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“The Drowsy Chaperone”

It was a great privilege to be part of the 60th Anniversary celebrations for St Andrew’s Players, and a very fitting production.  A good cast, good production, and a very funny show.


Frances Hall is an insightful Director – and saw beyond what is a rather tenuous tale, getting her cast to really buy into it.  There were some excellent directorial touches, which helped make the show a pleasure to watch.


The lighting was good – but I was a little disappointed with the set – I know it was supposed to be the Man in Chair’s apartment – and was of necessity a bit seedy and nondescript, but I felt more could have been made of it.  I liked the cast moving the props and setting up the many and various scenes without any interruption to the action, it meant the whole show flowed well, and the pace was kept up throughout.


Beth Thomas is a first-class MD, the band sounded harmonious, and the music was, in the main, well-sung, with some nice nuances to some lovely numbers.

For me there was one real stand-out performance, which was Steve Peters as Man in Chair. As the narrator/story teller it was his job to both set and link the scenes, he was so marvellously expressive, whilst managing to remain this rather odd, nerdy character. Beautifully constructed characterisation, which made even the most strange references interesting!


The second excellent performance was Joanna Yirrell as Janet Van De Graaff.  Jo has recently been pulling some exceptional performances out of the hat, and this was one of them – somehow making the Bride’s Lament both interesting and weirdly realistic. Jo looked elegant and lovely, whilst delivering some very strange lines with great meaning.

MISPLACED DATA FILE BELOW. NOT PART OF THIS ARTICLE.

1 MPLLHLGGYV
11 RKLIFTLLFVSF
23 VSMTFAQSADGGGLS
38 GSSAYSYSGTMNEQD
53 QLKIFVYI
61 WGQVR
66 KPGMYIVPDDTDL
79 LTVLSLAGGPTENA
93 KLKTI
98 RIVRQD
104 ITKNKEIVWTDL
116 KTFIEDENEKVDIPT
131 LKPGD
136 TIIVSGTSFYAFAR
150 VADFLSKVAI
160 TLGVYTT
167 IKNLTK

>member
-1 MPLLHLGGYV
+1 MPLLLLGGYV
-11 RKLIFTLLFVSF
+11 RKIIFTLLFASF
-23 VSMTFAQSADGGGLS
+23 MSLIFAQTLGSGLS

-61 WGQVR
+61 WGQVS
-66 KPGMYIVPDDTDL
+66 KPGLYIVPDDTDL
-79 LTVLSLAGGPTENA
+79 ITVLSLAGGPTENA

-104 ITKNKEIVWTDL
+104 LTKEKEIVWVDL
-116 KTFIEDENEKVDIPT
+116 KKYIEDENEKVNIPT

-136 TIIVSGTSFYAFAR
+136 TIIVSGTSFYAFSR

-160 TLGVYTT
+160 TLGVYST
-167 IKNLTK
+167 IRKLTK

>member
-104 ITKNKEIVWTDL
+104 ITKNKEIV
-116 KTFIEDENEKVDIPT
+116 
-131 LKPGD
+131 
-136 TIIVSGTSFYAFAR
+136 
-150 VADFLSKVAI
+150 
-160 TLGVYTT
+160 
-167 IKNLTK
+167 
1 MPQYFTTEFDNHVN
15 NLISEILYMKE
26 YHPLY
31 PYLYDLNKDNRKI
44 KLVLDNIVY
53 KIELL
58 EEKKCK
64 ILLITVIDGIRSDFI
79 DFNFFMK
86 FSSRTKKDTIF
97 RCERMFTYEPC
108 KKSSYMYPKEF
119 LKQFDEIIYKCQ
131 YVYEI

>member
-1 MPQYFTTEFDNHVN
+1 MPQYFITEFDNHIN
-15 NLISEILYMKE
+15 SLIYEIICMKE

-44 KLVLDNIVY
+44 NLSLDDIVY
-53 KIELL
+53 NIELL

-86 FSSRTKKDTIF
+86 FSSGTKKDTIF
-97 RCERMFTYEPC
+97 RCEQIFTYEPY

Sarah Albert as the ditzy blonde pulled out a good comic performance as usual, which contrasted well with that of Jo.


James Driver was a very debonair Robert Martin, Janet’s fiancé, very ‘matinee idol’ and nicely achieved.  A good foil for Janet.


I thought the choreography had some nice touches.  Jo Harris is a new name to me and I liked what she did in terms of interpreting the mood and feel of the numbers.  Although there were too many people on stage for some of the numbers – less would have been more!


I liked Andrew Alton as George, a small part, but he made an impact. I thought the comic partnership of Valerie Mills and Keith Turton was great fun – I particularly enjoyed the asides from Keith, and the ‘spitting’ routine, they played well off each other. A great surprise was Richard Cowling in a comedy role – which he accomplished very well.  Good timing and some classic lines, a good all-round performance.


Jonny Mills and Dale Stacey as the pastry chef/gangsters were also a good duo.

Unfortunately I can’t mention all the cast members as I do not have the space, but overall it was good, fun show that had the audience laughing out loud, and left us on a high with a very definite ‘feel good’ factor.  If you missed it, then you missed a great experience!





St. Andrew’s Players

The Drowsy Chaperone” review date: 2TH June 2012

Luton Library Theatre

Director: Frances Hall   MD: Beth Thomas

Choreographer: Jo Harris

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